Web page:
The volume of debt is now set to increase further  – through a further extension of quantitative easing. Early calculations suggest that the recent announcements of extra spending and public loan guarantees to help combat the economic effects of Covid-19 could rapidly lead to a further 20 per cent increase in the government’s gross debt. If those calculations turn out to be right, public debt would rise to around 110 per cent of GDP. 

But that shouldn’t lead to alarmist thinking. To put things into context the debt-to-GDP ratio was 150 per cent during the First World War and went above 200 per cent during the Second World War.

The case for planning

What will be vital – as was the case in both wars – is clear, coordinated planning. Regionalism and petty separatism are hinderances. Likewise, pie-in-the-sky projections of economic needs well into the future are simply distractions. Successful planners in any field will know that the longer the projected timescales, the less likely it is that the estimated figures and expectations will materialise.

Britain doesn’t need doom mongering. It needs a five-year plan. Five-year planning with regular quarterly and annual adjustments works best. 

The five-year plan approach enables economists to measure the value created by those who work. It also aids the introduction of year on year incremental improvements in production, distribution and exchange within each commercial sector. To do this requires money each year being invested in capital goods (eg new plant and machinery) rather than money printing to purchase consumption goods or used for idle financial speculation.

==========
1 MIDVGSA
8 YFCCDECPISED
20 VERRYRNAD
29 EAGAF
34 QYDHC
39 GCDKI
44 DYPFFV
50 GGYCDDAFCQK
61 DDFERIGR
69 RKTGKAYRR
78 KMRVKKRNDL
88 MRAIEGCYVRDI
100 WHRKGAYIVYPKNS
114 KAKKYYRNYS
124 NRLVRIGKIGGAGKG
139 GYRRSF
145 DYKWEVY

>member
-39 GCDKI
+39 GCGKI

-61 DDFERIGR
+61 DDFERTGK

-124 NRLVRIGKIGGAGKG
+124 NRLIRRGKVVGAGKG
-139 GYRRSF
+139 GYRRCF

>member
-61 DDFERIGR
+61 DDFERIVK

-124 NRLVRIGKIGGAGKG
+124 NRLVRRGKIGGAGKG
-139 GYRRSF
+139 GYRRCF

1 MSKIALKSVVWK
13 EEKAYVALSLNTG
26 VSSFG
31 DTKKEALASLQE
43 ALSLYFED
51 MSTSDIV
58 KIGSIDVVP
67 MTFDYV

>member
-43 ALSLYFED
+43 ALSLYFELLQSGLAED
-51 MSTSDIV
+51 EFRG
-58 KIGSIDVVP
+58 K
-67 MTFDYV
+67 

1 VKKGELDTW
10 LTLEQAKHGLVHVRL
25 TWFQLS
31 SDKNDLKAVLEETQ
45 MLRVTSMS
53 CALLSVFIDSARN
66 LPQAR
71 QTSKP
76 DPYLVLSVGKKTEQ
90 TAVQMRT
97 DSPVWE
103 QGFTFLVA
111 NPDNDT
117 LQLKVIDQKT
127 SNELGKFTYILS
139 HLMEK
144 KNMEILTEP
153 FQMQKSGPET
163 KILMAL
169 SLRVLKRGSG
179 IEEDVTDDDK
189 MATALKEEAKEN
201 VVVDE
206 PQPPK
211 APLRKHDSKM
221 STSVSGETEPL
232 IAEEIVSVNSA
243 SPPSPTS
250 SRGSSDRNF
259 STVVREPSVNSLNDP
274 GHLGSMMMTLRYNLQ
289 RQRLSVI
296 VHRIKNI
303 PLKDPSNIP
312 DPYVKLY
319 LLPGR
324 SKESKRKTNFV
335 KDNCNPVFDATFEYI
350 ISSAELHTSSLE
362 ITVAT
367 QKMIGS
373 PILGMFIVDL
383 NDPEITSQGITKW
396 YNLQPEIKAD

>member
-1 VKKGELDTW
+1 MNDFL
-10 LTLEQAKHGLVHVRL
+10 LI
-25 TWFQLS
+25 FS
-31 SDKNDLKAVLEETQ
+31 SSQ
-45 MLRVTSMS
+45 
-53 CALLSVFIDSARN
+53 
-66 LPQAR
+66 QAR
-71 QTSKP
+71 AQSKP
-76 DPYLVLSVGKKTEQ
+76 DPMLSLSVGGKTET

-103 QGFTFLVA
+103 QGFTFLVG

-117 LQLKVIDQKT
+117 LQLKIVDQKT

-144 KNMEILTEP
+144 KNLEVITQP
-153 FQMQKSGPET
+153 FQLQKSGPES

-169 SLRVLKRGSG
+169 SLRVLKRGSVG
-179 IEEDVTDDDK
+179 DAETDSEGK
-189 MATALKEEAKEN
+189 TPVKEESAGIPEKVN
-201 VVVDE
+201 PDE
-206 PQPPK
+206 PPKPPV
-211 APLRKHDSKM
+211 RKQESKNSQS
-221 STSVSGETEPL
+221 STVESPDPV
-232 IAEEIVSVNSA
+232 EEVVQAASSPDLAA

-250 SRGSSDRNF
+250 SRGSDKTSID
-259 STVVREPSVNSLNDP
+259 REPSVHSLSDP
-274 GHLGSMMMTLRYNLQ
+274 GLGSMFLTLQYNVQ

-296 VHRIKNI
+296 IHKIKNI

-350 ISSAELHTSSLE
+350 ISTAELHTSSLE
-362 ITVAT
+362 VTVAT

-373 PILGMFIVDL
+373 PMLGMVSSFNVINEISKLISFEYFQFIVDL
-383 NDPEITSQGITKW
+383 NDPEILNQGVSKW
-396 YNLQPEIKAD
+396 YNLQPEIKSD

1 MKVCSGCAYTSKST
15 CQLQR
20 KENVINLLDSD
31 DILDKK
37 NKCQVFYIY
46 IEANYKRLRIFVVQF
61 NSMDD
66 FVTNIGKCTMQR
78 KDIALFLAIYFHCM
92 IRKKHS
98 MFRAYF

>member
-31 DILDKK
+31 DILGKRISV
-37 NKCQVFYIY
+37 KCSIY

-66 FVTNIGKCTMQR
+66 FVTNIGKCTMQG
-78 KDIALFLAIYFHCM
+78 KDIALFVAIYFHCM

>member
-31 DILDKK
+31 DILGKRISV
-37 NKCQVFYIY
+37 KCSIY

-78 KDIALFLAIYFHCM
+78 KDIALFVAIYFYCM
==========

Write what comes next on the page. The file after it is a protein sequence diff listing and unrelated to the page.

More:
By adopting this balanced approach our labour productivity and with it our standard of living will improve (or should improve if workers can lay their hands on the surplus value they create). Planning in this way also helps to mitigate some of the detrimental effects of market forces and to promote economic self-sufficiency rather than global reliance. 

What planning also does is squash any half-baked notion that money can be simply printed without any reference to the value generated by labour each year.

Who pays?

In the end, workers will pay for the support pledged by the government. Currently workers’ pension savings and pension funds underpin 28 per cent of the government’s total debt through being invested in government bonds (known as gilts). Banks and building societies hold a further 17 per cent of the total gilt issuance.

The value of some of these holdings is under threat – from a statistical trick. In the budget on 11 March (it seems a world away now) Chancellor Rishi Sunak announced proposals to change the Retail Price Index to align with the Consumer Price Index including owner occupiers’ housing costs. 

The proposals are out for consultation, but we all know what government consultation means. The change is coming – and it will reduce the pension fund benefits received by millions of people.

Simply doing this would enable a wealth transfer back to the government by allowing it to write off £100 billion of current commitments. This would be achieved by downgrading what are known as UK Government Index Linked Gilts (financial instruments are held in pension funds and savings to help offset annual inflation and so help maintain the purchasing power of benefits year on year).

The various financial twists and turns of the government should come as no surprise. It is vital that people continue to engage with politics and economics in keeping with the Brexit resolve.